Restricted Party Screening Home and FAQs
What is Restricted Party Screening (RPS)?
Restricted Party Screening (RPS) is the process of checking if a potential collaborator is named in one or more of the federal lists of sanctioned or restricted entities prior to engagement. Caltech uses a third-party software called Visual Compliance to simultaneously screen a given name against dozens of federal lists at once to ensure compliance with the applicable restrictions.
Click here for more information on how Restricted Party status affects the ability to engage with a potential collaborator.
Click here for instructions on how to gain access to Visual Compliance to run RPS.
Frequently Asked Questions
The Entity List was initially published by BIS in February 1997 as part of its efforts to inform the public of entities that have engaged in activities that could result in an increased risk of the diversion of exported, reexported or transferred (in-country) items to weapons of mass destruction (WMD) programs. Since its initial publication, however, grounds for inclusion on the Entity List have expanded to activities sanctioned by other agencies such as the State Department and Treasury that involve activities contrary to U.S. national security and/or foreign policy interests.
You should check the Entity List because exports, reexports, and/or transfers (in-country) to those persons named on the Entity List are subject to licensing requirements and policies. BIS recommends that "exporters screen the parties to transactions against the Entity List as a standard part of pre-transaction due diligence activities. Failure to conduct due diligence could result in criminal and/or civil penalties."
While some activities are allowed, BIS considers that "transactions of any nature with listed entities carry a "red flag" and recommends that U.S. universities proceed with caution with respect to such transactions."
Information resulting from fundamental research is not subject to the EAR. However, it is recommended that you seek OEC's guidance to review whether your collaboration remains limited to "fundamental research" activities, as defined in the regulations, and whether it will be subject to the Entity List's licensing requirements and policies.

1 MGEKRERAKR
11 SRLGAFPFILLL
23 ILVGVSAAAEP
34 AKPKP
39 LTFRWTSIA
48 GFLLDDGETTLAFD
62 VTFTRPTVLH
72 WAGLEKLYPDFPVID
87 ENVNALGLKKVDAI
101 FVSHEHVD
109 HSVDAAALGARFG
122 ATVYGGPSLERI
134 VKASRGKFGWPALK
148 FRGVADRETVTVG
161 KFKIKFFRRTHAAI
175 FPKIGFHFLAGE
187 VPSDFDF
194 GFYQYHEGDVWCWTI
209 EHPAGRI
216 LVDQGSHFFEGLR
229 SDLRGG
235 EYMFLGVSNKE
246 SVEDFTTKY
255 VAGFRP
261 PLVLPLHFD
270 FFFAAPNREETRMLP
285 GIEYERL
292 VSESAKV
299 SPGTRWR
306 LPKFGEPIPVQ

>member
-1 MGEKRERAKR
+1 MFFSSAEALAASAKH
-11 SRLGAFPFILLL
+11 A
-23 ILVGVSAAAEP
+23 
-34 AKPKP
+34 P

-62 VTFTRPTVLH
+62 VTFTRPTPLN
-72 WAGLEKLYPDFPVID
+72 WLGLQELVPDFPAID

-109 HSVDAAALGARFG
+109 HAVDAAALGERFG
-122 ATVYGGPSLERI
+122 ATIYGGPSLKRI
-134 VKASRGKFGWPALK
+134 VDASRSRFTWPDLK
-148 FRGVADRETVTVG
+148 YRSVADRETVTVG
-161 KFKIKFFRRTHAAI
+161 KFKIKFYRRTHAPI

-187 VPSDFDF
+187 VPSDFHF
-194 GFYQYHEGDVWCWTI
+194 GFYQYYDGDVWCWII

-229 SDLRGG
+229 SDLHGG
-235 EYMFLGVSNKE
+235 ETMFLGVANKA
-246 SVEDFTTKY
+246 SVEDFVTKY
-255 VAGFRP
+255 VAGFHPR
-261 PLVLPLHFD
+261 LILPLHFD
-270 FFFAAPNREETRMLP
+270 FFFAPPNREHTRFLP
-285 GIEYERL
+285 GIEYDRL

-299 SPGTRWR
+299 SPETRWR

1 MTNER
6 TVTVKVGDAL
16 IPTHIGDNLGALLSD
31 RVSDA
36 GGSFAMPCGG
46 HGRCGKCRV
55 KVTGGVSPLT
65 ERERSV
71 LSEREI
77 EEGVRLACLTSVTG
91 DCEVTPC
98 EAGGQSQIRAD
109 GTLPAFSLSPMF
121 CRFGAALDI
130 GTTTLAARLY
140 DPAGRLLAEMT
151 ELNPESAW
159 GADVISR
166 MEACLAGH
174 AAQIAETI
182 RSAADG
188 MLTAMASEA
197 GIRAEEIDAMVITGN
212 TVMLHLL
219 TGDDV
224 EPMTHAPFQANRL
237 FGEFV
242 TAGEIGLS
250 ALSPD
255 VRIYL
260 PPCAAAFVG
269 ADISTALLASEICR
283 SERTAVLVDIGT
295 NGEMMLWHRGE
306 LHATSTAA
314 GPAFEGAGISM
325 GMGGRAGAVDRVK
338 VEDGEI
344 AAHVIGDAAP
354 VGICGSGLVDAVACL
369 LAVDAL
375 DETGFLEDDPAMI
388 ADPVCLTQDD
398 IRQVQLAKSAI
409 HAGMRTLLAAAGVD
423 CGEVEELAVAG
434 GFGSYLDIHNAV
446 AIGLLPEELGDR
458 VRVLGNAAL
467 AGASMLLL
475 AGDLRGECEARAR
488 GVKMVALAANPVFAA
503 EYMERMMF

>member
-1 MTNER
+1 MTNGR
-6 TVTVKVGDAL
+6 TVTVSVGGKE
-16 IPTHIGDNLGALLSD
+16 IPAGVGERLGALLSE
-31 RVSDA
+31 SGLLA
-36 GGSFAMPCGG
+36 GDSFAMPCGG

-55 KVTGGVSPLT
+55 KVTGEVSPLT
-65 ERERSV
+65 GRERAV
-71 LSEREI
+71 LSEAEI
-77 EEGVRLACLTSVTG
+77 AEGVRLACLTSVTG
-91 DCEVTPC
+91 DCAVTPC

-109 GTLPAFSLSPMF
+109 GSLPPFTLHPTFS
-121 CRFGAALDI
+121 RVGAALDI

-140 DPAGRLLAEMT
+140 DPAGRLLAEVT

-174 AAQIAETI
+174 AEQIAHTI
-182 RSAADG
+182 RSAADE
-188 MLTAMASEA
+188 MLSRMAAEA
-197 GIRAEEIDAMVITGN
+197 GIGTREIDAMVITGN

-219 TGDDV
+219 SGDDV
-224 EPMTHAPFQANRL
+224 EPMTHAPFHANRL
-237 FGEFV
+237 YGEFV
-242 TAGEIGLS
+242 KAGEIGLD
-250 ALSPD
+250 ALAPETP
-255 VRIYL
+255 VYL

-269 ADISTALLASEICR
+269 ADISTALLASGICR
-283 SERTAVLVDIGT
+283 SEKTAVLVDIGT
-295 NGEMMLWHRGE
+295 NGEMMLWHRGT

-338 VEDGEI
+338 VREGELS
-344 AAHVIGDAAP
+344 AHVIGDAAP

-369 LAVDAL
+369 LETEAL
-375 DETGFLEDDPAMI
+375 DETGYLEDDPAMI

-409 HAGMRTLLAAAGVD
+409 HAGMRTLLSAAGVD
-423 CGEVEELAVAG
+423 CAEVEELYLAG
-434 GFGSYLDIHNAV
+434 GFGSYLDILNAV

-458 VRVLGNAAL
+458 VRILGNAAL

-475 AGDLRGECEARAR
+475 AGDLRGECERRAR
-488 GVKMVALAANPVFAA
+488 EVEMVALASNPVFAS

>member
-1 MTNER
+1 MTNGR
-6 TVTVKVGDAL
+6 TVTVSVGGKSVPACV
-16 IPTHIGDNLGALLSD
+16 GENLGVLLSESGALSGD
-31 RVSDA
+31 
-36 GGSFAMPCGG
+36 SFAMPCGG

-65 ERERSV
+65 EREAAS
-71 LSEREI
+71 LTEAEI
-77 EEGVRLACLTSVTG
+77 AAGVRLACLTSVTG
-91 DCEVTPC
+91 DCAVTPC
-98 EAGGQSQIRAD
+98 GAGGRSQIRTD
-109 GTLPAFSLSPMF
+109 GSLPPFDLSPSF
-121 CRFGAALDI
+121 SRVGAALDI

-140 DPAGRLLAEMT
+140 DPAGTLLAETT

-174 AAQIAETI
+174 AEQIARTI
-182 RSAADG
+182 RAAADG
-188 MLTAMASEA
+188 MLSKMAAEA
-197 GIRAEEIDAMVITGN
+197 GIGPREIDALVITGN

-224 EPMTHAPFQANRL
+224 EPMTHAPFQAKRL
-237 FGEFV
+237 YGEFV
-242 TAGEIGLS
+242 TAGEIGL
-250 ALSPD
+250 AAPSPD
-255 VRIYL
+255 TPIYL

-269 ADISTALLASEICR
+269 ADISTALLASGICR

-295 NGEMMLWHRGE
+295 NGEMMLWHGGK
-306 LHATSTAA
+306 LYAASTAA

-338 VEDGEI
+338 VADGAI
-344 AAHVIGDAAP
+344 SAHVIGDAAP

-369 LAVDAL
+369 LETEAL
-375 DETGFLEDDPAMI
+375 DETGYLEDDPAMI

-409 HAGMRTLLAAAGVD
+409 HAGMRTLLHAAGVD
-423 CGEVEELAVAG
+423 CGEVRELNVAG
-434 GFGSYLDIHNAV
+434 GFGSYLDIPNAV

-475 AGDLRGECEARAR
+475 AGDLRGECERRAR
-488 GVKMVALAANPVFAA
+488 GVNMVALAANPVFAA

Employees of persons on the Entity List are subject to the licensing requirements and policies specific to their employer. Therefore, in the case of universities on the Entity List, employees of the universities are subject to the same licensing policy and requirements that the universities are. This also applies to officers, trustees, and other persons in a similar position with the university. Please seek OEC review.
In some instances, yes. However, BIS considers "previous employment at any organization on the Entity List a "red flag" and recommends an additional level of due diligence before proceeding with the hiring process."
It depends on what you want to donate, whether the donation requires a license for the export, reexport, or transfer of that item to the university (as specified in the Entity List), and whether BIS approves your license application.
In addition to the Departments of Commerce, the State, and Treasury maintain separate lists for the programs each agency administers because these programs have different purposes and are regulated under different authorities.
Their lists should also be consulted before exporting, reexporting, transferring item(s), or financial transactions. These lists include the Specially Designated Nationals and Blocked Persons (SDN) List, the Debarred List, and the lists of persons subject to Nonproliferation Sanctions.
A consolidated version of all of the U.S. Government proscribed parties lists is available here.